Re: Do you support educational vouchers in schools?

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vouchers are a really bad idea. i do NOT want my tax dollars used to fund any type of private school, especially not any flavor of parochial school. i have no issues with private schools, my kid attends one, but i want my taxes to fix the public schools for the kids who can't go to private school for whatever reason. vouchers may help the elite, but they'll hurt the kids who need better schools the most. lee
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On this question, I have no problems. The public schools, as they are run, are hopeless. The idea that children should be with their age groups, instead of being taught to the best of their abilities, whatever they may be, is antithetic to real learning. Even the idea of a child being in a "grade" needs to be scrapped.
Also, most of the teachers can no longer teach concepts. One does not learn to understand concepts by memorization and other rote material. The not too strong mathematics courses of most of a century ago have been scrapped in favor of teaching how to get answers where the questions are not even known, instead of incorporating the conceptual advances of the late 19th and early to mid 20th centuries. Attempts to teach the concepts to teachers have been largely unsuccessful; they know too much that ain't so.
At this time, we do not have a good idea how to teach well, so we will need to have lack of control. There are now very few academic private schools. Most will continue to use the public schools while we find out how to do even a fair job of teaching, and I suspect we will end up with mainly electronic schools, not computer programs.
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you might think that folks who knows so much about the state of education would also know how to set their computers up so as to not cross post their crap all over USENET...
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On 30 Mar 2005 11:21:57 -0500, snipped-for-privacy@odds.stat.purdue.edu (Herman Rubin) wrote:

And what private schools exist where children are not also grouped with their peers, Herman? There are a few, but not very many. Skipping grades is not encouraged in most private schools any more than it is in public schools and aside from the higher grades (high school, mostly), there are no more independent study classes in those academic private schools than there are in the public schools my own children attended.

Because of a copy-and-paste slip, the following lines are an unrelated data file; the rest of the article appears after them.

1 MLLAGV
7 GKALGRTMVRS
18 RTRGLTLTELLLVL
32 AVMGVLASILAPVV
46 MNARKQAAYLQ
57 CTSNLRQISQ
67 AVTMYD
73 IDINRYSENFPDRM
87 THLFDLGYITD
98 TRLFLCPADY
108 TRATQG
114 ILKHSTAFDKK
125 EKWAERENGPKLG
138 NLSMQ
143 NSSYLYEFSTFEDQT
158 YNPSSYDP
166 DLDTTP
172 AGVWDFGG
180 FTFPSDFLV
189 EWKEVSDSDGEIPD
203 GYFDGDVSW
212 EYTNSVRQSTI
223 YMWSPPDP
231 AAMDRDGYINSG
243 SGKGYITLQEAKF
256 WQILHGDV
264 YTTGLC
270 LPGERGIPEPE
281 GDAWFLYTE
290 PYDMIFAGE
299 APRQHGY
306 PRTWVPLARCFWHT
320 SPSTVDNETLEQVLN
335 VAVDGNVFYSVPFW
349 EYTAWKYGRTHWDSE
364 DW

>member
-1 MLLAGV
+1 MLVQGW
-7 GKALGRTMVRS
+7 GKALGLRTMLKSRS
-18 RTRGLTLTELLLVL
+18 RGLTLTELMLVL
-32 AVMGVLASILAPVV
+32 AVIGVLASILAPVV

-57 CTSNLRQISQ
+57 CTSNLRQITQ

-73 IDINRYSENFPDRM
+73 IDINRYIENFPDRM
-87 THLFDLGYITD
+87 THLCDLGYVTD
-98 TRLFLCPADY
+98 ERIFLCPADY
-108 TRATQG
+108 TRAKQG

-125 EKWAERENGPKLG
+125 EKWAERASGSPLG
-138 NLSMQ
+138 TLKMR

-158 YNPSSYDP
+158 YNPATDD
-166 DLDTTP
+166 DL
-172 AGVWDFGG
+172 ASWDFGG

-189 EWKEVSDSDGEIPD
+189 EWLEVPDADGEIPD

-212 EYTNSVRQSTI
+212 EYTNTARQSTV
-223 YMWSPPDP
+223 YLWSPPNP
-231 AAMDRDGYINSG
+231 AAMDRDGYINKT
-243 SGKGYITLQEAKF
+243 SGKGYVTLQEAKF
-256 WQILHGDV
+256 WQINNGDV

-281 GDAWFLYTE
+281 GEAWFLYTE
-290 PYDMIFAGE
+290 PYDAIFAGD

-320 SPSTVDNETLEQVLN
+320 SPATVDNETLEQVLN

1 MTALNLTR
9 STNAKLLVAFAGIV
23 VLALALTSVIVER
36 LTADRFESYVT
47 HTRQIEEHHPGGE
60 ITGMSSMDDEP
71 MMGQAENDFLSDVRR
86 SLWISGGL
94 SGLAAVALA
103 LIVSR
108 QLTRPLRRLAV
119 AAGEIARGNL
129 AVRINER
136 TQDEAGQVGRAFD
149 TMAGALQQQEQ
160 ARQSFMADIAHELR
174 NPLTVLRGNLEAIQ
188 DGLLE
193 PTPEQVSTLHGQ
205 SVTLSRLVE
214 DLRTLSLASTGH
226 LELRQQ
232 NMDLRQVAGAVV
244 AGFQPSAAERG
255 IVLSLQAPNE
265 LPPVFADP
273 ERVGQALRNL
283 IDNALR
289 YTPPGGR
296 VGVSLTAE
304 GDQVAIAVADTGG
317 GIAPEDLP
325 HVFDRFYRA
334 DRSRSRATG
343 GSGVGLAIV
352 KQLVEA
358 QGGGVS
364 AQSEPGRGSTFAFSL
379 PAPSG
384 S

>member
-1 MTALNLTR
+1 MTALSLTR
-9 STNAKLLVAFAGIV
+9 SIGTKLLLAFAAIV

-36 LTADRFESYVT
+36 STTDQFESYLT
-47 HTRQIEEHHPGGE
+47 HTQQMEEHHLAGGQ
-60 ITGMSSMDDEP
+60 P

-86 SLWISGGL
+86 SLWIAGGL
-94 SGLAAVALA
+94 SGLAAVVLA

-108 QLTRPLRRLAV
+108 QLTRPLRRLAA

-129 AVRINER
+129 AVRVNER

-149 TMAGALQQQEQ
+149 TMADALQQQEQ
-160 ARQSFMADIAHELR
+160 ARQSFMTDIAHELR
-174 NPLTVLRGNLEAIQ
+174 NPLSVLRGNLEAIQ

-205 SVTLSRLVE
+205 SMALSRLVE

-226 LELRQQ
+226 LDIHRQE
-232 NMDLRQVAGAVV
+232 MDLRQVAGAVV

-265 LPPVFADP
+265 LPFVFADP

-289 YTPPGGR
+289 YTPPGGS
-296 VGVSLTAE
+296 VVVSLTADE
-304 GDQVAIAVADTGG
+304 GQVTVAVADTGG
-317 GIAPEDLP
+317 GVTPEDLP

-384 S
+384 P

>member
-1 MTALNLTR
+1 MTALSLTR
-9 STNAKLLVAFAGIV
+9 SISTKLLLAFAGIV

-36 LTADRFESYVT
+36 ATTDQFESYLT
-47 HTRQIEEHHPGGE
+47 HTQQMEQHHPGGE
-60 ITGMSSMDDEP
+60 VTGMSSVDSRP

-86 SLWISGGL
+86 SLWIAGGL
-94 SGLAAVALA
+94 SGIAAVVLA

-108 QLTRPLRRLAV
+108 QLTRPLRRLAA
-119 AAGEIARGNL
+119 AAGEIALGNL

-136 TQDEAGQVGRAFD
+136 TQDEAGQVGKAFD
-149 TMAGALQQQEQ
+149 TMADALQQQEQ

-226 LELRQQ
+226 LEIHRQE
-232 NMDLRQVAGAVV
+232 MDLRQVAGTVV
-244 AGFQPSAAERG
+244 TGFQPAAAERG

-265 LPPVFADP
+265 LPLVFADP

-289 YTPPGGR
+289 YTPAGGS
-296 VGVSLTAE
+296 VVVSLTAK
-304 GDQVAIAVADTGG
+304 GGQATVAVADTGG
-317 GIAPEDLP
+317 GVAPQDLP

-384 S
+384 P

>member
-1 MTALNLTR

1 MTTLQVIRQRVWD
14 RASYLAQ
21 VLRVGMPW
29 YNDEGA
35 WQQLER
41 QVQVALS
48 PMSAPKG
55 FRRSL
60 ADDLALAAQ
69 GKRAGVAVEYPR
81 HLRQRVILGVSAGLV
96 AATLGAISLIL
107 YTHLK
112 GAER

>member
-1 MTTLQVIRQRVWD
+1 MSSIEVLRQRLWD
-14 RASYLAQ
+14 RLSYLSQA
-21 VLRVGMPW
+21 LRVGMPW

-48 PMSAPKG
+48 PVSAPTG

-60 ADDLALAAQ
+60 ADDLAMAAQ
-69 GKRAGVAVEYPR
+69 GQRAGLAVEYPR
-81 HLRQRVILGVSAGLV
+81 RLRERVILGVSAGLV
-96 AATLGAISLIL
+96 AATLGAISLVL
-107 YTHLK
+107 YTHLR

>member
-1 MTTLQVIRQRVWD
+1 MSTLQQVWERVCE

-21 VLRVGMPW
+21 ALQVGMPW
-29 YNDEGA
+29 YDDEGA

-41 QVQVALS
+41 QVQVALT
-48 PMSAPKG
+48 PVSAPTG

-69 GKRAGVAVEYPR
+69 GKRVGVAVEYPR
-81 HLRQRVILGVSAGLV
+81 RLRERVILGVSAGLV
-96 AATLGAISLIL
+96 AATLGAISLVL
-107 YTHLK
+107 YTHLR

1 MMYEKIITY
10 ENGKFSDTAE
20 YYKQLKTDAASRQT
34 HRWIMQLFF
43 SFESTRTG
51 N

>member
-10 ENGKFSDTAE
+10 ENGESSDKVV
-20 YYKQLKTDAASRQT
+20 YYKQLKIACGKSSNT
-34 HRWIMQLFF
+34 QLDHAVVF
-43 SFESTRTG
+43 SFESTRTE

This is a generalization you continually make with *no* proof that it is true other than your assertion that you have had some few education majors in your classes whom *you* could not teach concepts.

We might, I suppose end up with at least some electronic schools and distance learning. For many kids this will *not* be a sufficient way of educating them, however. Humans need contact with real live adults,and with their peers in education as much as in other areas of their lives.
-- Dorothy
There is no sound, no cry in all the world that can be heard unless someone listens ..
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There are now few academic private schools. What is needed is not just independent study classes, although this is what I did outside of class, and what my son essentially did in mathematics below the strong college classes, which he audited when he was in elementary school. He was home taught, which was mostly self-study with some guidance.
I do not recall exactly when, but we have had one posting by a school which did not have students by grades, let alone by age. If this is expected, I doubt it will be that much of a problem.

There is much more than that. I am not exaggerating about the "new math" problems; they were well discussed in the mathematics meetings of the time. I was present, but not involved, in an attempt to teach better than average high school teachers of mathematics the basic abstract courses; these are what my son audited. One of my colleagues claimed that at most 10% of them could learn the material under any circumstances. My colleagues here have the same complaints about the prospective teachers; they were not at all surprised with what happened in my class.
BTW, at this time, FEW who get BA's in mathematics have an opportunity to take these basic abstract courses. It is hard to find out what they have, and they have great difficulty in overcoming this, if they can.
My late wife taught a lot of prospective teachers, and was often quite ill after the struggles to get them to understand. She was a popular teacher, as well as someone who worked in the foundations of mathematics.